Upper Left Quadrant Details Upper Right Quadrant Details Lower Left Quadrant Details Lower Right Quadrant Details Details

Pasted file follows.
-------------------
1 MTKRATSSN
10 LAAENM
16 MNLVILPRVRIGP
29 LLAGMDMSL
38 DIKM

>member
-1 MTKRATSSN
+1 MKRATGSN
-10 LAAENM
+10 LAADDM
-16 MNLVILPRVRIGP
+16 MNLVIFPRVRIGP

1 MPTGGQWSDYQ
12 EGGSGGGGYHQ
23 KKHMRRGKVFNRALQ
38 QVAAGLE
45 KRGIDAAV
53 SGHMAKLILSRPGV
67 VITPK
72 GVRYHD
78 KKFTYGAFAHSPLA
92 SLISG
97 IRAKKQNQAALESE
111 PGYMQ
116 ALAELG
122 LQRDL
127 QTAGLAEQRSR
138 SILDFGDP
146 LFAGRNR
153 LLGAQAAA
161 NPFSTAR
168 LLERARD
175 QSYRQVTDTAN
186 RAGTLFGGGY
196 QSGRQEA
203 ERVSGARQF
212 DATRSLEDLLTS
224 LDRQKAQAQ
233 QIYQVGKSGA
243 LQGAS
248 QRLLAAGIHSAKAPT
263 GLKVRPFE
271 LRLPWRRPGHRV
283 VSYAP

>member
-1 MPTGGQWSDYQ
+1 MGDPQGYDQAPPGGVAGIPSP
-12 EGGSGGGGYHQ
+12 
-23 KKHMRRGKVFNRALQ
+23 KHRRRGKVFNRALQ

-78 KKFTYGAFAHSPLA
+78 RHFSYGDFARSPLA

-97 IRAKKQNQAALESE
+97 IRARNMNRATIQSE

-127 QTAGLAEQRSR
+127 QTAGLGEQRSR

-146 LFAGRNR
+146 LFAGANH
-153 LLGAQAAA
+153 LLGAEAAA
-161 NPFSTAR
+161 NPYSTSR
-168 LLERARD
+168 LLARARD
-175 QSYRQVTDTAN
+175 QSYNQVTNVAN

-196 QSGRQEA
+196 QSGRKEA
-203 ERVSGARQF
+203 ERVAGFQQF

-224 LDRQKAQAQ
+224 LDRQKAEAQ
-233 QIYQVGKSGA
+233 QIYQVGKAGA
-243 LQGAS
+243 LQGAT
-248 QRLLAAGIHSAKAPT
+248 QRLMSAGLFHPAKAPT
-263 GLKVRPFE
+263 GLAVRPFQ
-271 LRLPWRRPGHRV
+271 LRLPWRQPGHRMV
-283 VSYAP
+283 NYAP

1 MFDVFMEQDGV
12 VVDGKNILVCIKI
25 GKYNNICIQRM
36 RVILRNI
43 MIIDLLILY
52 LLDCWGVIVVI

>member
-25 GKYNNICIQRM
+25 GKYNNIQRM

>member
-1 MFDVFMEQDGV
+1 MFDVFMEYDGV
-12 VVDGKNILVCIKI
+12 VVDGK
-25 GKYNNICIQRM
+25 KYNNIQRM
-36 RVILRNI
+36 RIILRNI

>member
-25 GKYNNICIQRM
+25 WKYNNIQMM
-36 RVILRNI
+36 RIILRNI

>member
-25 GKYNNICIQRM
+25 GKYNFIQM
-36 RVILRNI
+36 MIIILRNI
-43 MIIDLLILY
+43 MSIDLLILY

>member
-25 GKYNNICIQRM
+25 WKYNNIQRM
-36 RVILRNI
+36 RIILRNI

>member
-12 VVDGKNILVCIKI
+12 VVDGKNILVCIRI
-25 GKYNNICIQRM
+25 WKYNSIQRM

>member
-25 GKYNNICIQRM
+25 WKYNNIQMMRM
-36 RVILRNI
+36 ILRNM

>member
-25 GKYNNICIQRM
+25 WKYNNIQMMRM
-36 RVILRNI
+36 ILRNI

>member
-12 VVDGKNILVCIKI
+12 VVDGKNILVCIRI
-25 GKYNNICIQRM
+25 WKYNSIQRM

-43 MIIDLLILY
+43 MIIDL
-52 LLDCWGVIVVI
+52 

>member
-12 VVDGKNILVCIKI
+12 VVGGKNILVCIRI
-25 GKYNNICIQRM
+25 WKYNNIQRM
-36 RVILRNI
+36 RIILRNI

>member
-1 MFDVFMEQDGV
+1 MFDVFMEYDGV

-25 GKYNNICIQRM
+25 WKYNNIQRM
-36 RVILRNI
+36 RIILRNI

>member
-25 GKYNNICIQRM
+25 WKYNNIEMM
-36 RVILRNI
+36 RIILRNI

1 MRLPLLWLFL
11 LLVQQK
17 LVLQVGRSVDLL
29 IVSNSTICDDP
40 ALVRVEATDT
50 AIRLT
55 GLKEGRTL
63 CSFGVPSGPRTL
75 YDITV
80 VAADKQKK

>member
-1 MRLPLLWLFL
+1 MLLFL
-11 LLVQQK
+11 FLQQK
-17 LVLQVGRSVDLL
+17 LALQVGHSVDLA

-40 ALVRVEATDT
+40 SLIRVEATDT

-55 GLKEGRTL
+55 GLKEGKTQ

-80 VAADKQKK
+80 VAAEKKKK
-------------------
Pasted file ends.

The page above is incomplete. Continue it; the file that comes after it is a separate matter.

The LRQ is the quadrant of party government parexcellence, the Westminster model, where a party controls the executive thanks to its majority in the legislature, with a "fusion of powers" between the two branches, and effectively directs the policy-making process through a cohesive cabinet. A different regime of party government is depicted in the LLQ, where a PR electoral system protects minorities' representation and maximizes the search for consensus in the forming of coalition cabinets (Lijphart 1984). The URQ describes the classical U.S. system of separation of power, in which the governmental agenda often results from the aggregation of different political interests, through a process of legislative logrolling. Cespite their direct electoral mandate, presidents depend on congressional support to carry on their program, the more so when their party has no majority in either chamber and the resulting balance of power is one of "divided government" (Shugart and Carey 1992). In the last quadrant (ULQ) presidential government becomes fully presidentialized (Tulis 1987, Poguntke and Webb 2005). By reviving the popular mandate through permanent campaigning, presidents take full advantage of their direct relationship with the electorate asserting their leadership on the decision-making process. In the age of mass communication, this may lead to an emphasis on issues with a wide and dramatizing impact, whether in the international or national arena, often setting presidents' action loose from constitutional constraints (Lowi 1985). [Fortunato Musella]